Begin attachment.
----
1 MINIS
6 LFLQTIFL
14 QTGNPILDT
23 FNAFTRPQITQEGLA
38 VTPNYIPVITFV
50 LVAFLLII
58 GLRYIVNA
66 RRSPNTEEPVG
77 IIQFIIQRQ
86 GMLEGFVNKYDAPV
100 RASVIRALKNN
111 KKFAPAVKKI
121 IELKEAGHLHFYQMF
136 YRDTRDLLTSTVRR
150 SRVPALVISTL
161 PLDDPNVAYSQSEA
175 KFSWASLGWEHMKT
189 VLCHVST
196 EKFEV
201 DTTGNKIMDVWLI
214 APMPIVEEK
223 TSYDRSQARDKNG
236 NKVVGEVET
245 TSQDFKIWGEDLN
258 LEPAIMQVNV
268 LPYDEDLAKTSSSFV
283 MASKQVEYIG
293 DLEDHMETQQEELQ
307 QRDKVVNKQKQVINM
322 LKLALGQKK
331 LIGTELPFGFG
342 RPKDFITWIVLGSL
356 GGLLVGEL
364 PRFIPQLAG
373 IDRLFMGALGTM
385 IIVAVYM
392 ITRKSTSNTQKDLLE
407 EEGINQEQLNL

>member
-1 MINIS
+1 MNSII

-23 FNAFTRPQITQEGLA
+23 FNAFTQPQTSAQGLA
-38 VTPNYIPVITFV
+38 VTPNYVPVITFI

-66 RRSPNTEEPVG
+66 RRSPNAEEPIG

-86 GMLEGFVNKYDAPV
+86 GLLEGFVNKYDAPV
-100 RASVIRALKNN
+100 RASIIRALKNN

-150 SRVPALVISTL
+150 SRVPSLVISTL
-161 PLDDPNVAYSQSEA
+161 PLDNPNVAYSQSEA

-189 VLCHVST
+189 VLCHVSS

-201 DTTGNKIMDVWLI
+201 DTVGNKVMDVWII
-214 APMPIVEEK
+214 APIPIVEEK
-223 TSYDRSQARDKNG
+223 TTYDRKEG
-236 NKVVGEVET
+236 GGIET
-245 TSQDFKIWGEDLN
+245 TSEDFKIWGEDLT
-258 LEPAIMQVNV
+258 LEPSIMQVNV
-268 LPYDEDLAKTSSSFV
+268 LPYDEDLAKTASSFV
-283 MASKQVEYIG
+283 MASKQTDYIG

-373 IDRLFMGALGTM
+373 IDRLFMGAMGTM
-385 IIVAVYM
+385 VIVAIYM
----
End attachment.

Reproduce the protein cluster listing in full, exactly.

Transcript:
1 MINIS
6 LFLQTIFL
14 QTGNPILDT
23 FNAFTRPQITQEGLA
38 VTPNYIPVITFV
50 LVAFLLII
58 GLRYIVNA
66 RRSPNTEEPVG
77 IIQFIIQRQ
86 GMLEGFVNKYDAPV
100 RASVIRALKNN
111 KKFAPAVKKI
121 IELKEAGHLHFYQMF
136 YRDTRDLLTSTVRR
150 SRVPALVISTL
161 PLDDPNVAYSQSEA
175 KFSWASLGWEHMKT
189 VLCHVST
196 EKFEV
201 DTTGNKIMDVWLI
214 APMPIVEEK
223 TSYDRSQARDKNG
236 NKVVGEVET
245 TSQDFKIWGEDLN
258 LEPAIMQVNV
268 LPYDEDLAKTSSSFV
283 MASKQVEYIG
293 DLEDHMETQQEELQ
307 QRDKVVNKQKQVINM
322 LKLALGQKK
331 LIGTELPFGFG
342 RPKDFITWIVLGSL
356 GGLLVGEL
364 PRFIPQLAG
373 IDRLFMGALGTM
385 IIVAVYM
392 ITRKSTSNTQKDLLE
407 EEGINQEQLNL

>member
-1 MINIS
+1 MNSII

-23 FNAFTRPQITQEGLA
+23 FNAFTQPQTSAQGLA
-38 VTPNYIPVITFV
+38 VTPNYVPVITFI

-66 RRSPNTEEPVG
+66 RRSPNAEEPIG

-86 GMLEGFVNKYDAPV
+86 GLLEGFVNKYDAPV
-100 RASVIRALKNN
+100 RASIIRALKNN

-150 SRVPALVISTL
+150 SRVPSLVISTL
-161 PLDDPNVAYSQSEA
+161 PLDNPNVAYSQSEA

-189 VLCHVST
+189 VLCHVSS

-201 DTTGNKIMDVWLI
+201 DTVGNKVMDVWII
-214 APMPIVEEK
+214 APIPIVEEK
-223 TSYDRSQARDKNG
+223 TTYDRKEG
-236 NKVVGEVET
+236 GGIET
-245 TSQDFKIWGEDLN
+245 TSEDFKIWGEDLT
-258 LEPAIMQVNV
+258 LEPSIMQVNV
-268 LPYDEDLAKTSSSFV
+268 LPYDEDLAKTASSFV
-283 MASKQVEYIG
+283 MASKQTDYIG

-373 IDRLFMGALGTM
+373 IDRLFMGAMGTM
-385 IIVAVYM
+385 VIVAIYM